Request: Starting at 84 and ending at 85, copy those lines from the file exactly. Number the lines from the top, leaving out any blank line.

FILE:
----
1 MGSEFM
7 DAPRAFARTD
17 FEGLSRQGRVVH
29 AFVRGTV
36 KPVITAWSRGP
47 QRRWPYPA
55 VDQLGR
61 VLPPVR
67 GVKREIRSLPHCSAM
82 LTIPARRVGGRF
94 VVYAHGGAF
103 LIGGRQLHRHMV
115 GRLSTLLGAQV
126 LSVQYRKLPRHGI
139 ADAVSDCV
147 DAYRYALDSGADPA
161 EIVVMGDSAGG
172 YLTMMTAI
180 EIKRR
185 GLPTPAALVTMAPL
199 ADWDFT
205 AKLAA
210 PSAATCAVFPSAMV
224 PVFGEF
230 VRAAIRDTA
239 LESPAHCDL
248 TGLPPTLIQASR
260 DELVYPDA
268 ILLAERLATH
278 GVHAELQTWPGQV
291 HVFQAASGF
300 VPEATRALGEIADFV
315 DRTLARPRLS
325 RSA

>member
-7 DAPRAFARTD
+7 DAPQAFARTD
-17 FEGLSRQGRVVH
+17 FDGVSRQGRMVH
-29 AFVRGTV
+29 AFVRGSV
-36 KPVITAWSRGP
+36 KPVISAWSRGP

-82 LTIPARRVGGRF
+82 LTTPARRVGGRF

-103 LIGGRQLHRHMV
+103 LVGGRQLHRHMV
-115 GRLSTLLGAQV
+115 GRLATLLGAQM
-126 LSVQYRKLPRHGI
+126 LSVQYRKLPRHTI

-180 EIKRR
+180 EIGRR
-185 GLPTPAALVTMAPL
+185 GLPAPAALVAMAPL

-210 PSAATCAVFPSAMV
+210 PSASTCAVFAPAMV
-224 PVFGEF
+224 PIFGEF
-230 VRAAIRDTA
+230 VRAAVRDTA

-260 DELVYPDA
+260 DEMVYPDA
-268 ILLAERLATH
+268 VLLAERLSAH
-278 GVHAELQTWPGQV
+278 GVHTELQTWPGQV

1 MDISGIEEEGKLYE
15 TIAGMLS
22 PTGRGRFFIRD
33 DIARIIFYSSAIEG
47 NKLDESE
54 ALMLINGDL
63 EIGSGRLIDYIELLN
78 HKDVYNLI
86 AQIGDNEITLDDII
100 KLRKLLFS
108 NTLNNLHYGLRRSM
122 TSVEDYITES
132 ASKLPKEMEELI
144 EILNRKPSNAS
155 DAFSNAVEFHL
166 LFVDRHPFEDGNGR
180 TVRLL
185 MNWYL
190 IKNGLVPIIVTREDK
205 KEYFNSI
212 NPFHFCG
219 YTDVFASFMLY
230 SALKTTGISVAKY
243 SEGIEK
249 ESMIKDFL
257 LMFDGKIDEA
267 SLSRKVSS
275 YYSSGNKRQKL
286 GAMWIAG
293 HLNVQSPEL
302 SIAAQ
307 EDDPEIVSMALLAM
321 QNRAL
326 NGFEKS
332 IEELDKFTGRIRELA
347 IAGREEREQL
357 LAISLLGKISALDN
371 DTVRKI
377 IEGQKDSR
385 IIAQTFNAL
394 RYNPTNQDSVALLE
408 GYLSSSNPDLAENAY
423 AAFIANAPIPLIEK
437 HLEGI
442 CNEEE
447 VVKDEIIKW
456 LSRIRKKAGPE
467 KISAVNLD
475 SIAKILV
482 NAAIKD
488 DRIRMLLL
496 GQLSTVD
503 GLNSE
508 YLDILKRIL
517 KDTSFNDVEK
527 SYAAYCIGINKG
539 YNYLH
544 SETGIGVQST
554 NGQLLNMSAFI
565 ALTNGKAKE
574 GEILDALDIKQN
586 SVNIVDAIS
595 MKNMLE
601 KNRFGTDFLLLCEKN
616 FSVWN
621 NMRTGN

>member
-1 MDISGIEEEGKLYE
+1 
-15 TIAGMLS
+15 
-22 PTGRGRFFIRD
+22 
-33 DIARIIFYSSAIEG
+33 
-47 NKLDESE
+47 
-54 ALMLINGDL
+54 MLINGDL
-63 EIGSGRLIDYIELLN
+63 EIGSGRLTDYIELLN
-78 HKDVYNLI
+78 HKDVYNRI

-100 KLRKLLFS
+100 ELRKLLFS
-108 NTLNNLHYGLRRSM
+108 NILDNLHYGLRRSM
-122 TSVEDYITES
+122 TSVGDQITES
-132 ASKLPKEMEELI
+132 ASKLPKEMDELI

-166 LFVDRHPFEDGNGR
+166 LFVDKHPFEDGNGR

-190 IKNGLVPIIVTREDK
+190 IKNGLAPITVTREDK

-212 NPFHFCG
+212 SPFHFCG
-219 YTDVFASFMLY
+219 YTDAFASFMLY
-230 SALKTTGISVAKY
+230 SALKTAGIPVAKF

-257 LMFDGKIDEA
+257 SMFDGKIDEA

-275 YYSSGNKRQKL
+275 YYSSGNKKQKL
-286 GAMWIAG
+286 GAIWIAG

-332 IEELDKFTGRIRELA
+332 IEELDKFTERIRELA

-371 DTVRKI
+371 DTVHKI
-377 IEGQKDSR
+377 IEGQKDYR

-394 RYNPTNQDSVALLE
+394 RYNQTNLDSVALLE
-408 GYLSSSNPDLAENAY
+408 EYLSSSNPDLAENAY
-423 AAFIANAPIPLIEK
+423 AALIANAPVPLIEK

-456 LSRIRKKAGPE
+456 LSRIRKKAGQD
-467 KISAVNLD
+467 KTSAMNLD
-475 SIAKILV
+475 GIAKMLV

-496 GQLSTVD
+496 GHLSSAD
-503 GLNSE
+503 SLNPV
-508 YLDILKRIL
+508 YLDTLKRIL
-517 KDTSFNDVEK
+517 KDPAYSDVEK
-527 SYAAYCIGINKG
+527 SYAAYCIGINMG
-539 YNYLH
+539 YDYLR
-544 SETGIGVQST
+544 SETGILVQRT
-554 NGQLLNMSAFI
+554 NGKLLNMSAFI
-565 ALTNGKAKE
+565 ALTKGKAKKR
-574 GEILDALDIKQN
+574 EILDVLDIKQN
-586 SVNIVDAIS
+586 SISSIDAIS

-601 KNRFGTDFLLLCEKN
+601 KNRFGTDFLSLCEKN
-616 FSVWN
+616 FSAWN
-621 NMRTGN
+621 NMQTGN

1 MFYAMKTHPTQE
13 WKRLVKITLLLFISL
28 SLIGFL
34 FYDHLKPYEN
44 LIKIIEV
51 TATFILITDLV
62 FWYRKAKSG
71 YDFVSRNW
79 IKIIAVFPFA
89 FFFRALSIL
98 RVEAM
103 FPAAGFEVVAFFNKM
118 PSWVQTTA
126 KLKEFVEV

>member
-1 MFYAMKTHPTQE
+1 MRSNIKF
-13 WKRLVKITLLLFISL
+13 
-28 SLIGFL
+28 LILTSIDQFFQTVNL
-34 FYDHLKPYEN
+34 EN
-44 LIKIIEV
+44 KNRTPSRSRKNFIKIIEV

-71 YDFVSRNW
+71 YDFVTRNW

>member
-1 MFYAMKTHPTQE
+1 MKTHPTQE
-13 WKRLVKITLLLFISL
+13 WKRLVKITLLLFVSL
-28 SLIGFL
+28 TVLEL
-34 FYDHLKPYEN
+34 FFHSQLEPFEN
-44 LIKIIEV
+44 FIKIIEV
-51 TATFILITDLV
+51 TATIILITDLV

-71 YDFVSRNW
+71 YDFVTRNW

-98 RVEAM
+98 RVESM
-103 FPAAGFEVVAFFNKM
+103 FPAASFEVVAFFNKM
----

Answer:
180 TVRLL
185 MNWYL